Choose medical tourism reality, not the promotional hype

If you want a ‘head in the clouds’ view of the medical tourism sector, then you’ll believe some people’s claims that the sector is experiencing exponential growth. What makes IMTJ different is that we’re not afraid to publish content that describes the good, the bad and the ugly of what’s happening in global medical travel. It’s often not the kind of picture that others in the sector want to paint.

A few weeks back, I was forwarded an email promotion with a subject line of ‘Medical Tourism Doesn’t Stink’, and claiming ‘Get Your Head Out of the Sand – The Medical Travel Business is Growing’.

For many years, medical tourism ‘hype’ has been a challenge for the sector. Many of the claimed statistics on volume and value and the exaggerated price comparisons that I see repeated in conference presentations across the world derive from unsupported claims of industry growth and dubious cost comparisons that don’t reflect reality.

If you read some of the publications that have appeared to promote the sector, you’ll get a picture of medical tourism that’s seen through rose tinted spectacles. In some publications, you’ll struggle to find anything negative about the sector.

So, do these publications provide a fair reflection of what’s going on in the industry? If they do, then the industry must be experiencing exponential growth….another term that you’ll see on medical tourism conference slides.

It’s probably fair to say that if you want a head in the clouds view of the medical tourism sector, that’s fine if your aim is to ‘big up’ the industry, or you’re looking to promote your destination, hospital or clinic through (paid-for advertorial) in magazines.

What makes IMTJ different?

So, what makes IMTJ different? Does IMTJ have its head in the sand or in the clouds? Or does it present the more honest picture of what’s going on in medical travel and tell it like it really is?

One thing that makes us different is that we’re not afraid to publish content that describes the good, the bad and the ugly of what’s happening in medical travel. And sometimes we offend people! But if this business sector is going to make progress, there’s a lot that we need to improve on. When medical tourism goes wrong, when patients and consumers suffer at the hands of hospitals and clinics that aren’t up to scratch, we need to highlight those shortcomings, learn from them and put things right.

And when it comes to data on the size and growth of the medical travel market, let’s say we’re born sceptics when it comes to analysing the data that we see published by destinations, associations and healthcare providers.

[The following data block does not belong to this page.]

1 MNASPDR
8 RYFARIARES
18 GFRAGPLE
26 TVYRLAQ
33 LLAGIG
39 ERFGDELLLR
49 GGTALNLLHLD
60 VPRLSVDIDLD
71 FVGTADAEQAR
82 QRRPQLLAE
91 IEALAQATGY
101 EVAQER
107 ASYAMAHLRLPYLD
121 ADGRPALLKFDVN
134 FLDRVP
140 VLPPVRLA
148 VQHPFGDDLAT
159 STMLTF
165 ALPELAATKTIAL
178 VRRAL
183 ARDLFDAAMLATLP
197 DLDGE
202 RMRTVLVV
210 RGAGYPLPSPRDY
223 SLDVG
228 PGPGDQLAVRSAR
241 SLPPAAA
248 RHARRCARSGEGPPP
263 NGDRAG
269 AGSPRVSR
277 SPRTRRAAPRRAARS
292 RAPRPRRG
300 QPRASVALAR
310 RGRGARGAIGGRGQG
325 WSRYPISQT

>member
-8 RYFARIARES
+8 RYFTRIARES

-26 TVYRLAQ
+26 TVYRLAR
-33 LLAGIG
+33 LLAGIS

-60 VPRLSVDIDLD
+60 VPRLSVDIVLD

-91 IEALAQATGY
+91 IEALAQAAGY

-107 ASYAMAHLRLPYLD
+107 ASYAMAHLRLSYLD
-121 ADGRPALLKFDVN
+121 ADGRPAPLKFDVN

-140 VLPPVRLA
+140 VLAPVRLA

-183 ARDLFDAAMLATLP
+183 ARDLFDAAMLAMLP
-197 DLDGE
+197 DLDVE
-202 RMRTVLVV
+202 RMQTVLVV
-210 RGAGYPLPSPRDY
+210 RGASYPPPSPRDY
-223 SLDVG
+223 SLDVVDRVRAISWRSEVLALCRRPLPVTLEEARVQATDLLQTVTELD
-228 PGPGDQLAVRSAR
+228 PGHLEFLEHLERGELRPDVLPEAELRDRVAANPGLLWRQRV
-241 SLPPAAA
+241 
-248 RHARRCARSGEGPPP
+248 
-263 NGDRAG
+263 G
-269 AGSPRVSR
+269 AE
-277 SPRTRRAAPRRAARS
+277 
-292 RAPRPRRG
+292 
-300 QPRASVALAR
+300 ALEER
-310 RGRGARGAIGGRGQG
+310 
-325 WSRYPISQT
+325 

What’s the reality?

We’ll shortly be publishing our latest report on the global medical travel market: “Medical Tourism Facts and Figures 2018”

I’ve just read all 894 pages.

Here are some snippets, some medical travel ‘did you knows?’

  • “The EU Committee on Transport and Tourism (TRAN) produced a research paper in 2017 on health tourism in the 28 EU countries. It states that health tourism will develop at an average 2% growth per year”
  • “According to the World Travel Monitor by IPK International, the world population undertook 11.4 million international health and medical trips, a market share of 1.4% on all outbound trips worldwide. 70% was health and wellness tourism and spa holidays. 30% was for medical treatment, care and rehabilitation. That makes 3.4 million medical tourists and 8 million health/wellness/spa tourists.”
  • “According to Euromonitor International, by 2022, China will be the world’s largest source of outbound tourism demand, with 128 million trips.”
  • A European Commission report on the implementation of the EU Directive on Cross Border Healthcare states:

    A- “Most countries had less than 100 prior authorisation requests in 2015 with only half authorised. Luxembourg had the highest number of authorised requests at 253.”

    B- “On requests for treatment not subject to prior authorisation, Belgium and Denmark each had over 30,000 requests and the top two countries for treatment were Germany and Spain”

It may not be the kind of picture that others in the sector want to paint but we’ve found that the medical tourism market is a very mixed picture.

If, for example, you’re planning to target the outbound medical travellers from the Gulf markets, then I suggest that you subscribe to the IMTJ Country Profiles before you make that decision. You may be surprised by the direction in which those outbound markets are going.

And if you want to understand what’s really going on in the global healthcare market, then the Medical Tourism Facts and Figures 2018 report will certainly give you some valuable insight to guide your strategy.

So neither a ‘head in the sand’ nor a ‘head in the clouds’ approach makes sense if you want to succeed in medical tourism. Contact IMTJ, and we’ll help you keep your feet on the ground.

Previous articleMediclinic shares tumble as it warns of drop in earnings
Next articleHousing with care a legal view
Keith Pollard
As Editor in Chief of International Medical Travel Journal (IMTJ) and a Healthcare Consultant for LaingBuisson, Keith Pollard is one of Europe’s leading experts on private healthcare, medical tourism and cross border healthcare, providing consultancy and research services, and attending and contributing to major conferences across the world on the subject. He has been involved in private healthcare, medical travel and cross border healthcare since the 1990s. His career has embraced the management of private hospitals in the UK, research and feasibility studies for healthcare ventures, the marketing and business development aspects of healthcare and medical travel and publishing, research and consultancy on cross border healthcare.